César Angulo, journalistes spécialisé dans des questions d’environnement et lauréat du Prix national de la diversité biologique 2006, dit que les informations diffusées par les médias doivent être orientées dans une approche d’éducation et de sensibilisation visant à aider les personnes et les groupes sociaux à résoudre les problèmes liés à leur environnement et les et ceux liés à la santé, par le biais d’informations utiles qui incite à la prise de décision et à la mise en œuvre des actions appropriées

Ramón Pérez, Directeur de la Communication de l’Agence fédérale de l’environnement à la délégation du Yucatan, a déclaré que les médias peuvent inciter les gens à assumer un rôle plus responsable envers les problèmes d’environnement au niveau local, régional et mondial.
Dans le même temps, Agustin Castillo de Milenio du Daily News de Guadalajara, qui a récemment été récompensé par la Fondation Reuters et l’UICN, a parlé de la contamination de l’eau qui touchent les communautés, y compris sociale, santé publique, ainsi que les enjeux politiques et économiques qui rendent ce problème plus complexe.

Au terme de l’échange, le consensus s’est fait sur la nécessité d’établir un lien entre la communauté scientifique et les médias, pour combler le vide d’informations scientifiques orienté vers le grand public.

Cet article a été publié dans le journal “La Nouvelle Expression”

Vers un avenir est incertain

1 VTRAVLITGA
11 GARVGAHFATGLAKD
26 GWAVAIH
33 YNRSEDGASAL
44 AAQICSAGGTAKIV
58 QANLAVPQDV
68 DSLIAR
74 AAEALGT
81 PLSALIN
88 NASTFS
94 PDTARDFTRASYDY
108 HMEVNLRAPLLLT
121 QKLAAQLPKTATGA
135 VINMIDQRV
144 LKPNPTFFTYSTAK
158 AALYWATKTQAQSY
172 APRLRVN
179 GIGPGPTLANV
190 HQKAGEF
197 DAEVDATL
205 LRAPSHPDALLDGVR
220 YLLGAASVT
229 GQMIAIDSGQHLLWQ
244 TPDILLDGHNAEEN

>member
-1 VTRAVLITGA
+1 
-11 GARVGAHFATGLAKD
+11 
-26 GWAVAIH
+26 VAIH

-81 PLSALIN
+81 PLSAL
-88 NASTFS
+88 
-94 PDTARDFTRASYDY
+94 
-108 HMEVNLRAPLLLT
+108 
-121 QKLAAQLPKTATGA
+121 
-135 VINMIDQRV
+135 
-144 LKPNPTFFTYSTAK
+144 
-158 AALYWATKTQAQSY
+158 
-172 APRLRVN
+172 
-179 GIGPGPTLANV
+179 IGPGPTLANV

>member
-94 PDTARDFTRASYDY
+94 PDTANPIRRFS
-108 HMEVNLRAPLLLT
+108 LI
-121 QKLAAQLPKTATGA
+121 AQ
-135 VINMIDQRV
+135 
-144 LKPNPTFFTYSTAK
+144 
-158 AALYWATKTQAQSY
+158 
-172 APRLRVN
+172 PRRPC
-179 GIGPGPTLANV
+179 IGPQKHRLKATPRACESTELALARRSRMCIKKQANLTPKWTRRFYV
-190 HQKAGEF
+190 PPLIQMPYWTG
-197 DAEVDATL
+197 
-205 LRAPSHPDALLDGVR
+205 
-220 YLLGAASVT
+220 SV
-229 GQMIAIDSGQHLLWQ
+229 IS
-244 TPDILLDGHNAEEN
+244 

La première session plénière était consacrée aux sujets liés aux changements climatiques.

La première séance plénière du Forum international ÉCOSANTÉ abordé les questions du changement climatique et ses impacts sur la vie humaine à différents niveaux et disciplines, telles que les émissions de gaz à Mexico, les problèmes de paludisme en Afrique et de la vulnérabilité de la santé humaine résultat du réchauffement de la planète et le changement global, avec la participation de trois éminents scientifiques et de chercheurs, animée par le Dr. Jonathan Patz.

La première présentation a été faite par Leonora Rojas de la ville de Mexico. Il a parlé de l’efficacité et de meilleures pratiques dans l’usage de carburants pour éviter des émissions de gaz nocifs, en mentionnant des études sur ce sujet qui ont été faites dans la ville de Mexico, en disant que la solution à ce problème consiste à utiliser des combustibles de haute qualité et un usage efficace.